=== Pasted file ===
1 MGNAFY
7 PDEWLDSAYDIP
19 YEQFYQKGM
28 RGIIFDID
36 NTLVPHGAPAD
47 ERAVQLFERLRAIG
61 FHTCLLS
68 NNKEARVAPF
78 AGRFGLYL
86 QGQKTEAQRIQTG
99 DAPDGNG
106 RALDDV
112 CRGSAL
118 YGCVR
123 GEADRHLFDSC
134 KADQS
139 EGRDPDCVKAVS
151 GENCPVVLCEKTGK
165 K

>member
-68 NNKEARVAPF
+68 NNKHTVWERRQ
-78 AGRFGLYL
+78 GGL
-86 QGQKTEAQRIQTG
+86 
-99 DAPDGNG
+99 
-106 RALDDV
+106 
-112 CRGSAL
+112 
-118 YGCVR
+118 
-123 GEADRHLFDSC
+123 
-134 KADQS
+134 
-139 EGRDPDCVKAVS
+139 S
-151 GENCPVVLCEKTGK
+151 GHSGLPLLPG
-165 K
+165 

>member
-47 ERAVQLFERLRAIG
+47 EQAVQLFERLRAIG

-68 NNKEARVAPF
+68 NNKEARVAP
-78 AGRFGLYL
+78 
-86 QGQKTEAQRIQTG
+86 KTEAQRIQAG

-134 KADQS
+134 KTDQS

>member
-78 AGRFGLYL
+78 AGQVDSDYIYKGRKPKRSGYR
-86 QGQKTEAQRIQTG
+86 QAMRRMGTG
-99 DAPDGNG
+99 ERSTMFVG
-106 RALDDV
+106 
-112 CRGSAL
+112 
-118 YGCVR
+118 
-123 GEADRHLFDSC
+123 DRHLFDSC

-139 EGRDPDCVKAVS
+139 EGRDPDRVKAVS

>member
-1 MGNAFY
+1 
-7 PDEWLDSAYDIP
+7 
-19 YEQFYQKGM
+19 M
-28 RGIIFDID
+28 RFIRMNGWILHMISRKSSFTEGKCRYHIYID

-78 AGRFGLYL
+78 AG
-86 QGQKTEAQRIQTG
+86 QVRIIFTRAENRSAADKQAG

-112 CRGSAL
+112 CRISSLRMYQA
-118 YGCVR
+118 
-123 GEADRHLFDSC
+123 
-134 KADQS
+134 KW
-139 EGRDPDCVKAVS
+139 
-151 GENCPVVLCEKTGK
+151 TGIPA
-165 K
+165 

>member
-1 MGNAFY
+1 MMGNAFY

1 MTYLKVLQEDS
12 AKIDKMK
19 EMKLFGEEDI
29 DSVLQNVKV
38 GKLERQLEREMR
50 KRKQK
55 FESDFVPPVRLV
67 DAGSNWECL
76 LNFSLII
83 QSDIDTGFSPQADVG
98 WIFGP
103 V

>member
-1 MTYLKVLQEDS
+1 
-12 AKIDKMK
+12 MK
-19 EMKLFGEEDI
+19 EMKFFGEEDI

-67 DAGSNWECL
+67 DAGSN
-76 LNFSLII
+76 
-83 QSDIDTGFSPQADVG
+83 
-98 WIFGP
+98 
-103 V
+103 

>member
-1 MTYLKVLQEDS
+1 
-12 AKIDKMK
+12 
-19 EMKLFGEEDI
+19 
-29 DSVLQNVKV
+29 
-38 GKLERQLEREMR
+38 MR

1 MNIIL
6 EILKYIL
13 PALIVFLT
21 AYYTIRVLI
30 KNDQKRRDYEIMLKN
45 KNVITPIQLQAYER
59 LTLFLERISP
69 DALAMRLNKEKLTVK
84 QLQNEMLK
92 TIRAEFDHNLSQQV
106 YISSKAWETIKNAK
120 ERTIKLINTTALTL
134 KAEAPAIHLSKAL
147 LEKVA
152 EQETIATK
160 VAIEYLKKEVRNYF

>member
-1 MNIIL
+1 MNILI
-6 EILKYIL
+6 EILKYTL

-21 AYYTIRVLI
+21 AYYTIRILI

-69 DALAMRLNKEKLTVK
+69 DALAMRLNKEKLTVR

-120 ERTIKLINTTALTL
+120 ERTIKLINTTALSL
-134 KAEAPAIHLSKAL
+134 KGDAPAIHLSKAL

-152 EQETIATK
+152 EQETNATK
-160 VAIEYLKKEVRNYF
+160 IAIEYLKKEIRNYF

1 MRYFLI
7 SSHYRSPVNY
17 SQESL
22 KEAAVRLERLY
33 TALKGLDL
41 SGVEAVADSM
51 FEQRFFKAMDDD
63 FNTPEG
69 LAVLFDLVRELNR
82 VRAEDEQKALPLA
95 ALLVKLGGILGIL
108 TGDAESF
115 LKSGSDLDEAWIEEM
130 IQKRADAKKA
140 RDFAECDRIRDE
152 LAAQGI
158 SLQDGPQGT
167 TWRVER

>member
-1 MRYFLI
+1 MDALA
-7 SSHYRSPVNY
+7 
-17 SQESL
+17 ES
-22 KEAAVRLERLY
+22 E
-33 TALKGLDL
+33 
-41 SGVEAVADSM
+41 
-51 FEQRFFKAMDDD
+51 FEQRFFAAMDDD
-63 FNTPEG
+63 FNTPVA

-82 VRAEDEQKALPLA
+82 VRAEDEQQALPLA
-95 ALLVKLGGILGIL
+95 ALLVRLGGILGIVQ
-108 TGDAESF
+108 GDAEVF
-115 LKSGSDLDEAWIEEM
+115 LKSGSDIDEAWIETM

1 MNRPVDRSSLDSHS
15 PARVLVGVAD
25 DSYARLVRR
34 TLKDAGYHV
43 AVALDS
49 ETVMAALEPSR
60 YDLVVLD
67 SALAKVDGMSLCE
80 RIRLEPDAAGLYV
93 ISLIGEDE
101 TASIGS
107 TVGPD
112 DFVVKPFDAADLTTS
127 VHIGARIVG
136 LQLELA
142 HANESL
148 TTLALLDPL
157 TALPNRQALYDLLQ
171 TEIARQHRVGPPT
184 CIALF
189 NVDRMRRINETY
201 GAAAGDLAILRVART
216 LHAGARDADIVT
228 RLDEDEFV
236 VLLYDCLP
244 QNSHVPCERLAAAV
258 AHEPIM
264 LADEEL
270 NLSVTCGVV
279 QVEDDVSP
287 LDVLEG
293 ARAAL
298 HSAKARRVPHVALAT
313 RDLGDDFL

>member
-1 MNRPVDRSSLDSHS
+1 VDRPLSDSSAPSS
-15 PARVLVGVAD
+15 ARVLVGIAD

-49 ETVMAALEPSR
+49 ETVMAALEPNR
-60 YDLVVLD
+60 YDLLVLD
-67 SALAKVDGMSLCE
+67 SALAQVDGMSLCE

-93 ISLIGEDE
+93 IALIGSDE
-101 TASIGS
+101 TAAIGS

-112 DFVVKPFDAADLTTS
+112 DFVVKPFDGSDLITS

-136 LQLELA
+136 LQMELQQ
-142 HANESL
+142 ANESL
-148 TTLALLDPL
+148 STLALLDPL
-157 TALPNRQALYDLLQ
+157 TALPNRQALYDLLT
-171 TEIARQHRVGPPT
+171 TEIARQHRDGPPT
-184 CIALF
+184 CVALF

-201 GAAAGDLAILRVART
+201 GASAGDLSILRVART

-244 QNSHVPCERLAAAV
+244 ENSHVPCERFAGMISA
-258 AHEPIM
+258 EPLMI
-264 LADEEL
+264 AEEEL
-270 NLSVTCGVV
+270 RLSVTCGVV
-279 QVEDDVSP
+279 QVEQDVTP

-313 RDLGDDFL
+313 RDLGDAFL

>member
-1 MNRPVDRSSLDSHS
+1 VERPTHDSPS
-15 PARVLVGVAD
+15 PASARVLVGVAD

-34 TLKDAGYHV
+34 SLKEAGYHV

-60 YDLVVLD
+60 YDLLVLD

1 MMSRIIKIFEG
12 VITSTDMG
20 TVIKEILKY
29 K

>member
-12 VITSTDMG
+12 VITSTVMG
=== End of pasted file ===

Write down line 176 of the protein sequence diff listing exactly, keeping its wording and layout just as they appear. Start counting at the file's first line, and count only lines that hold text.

1 MRYFLI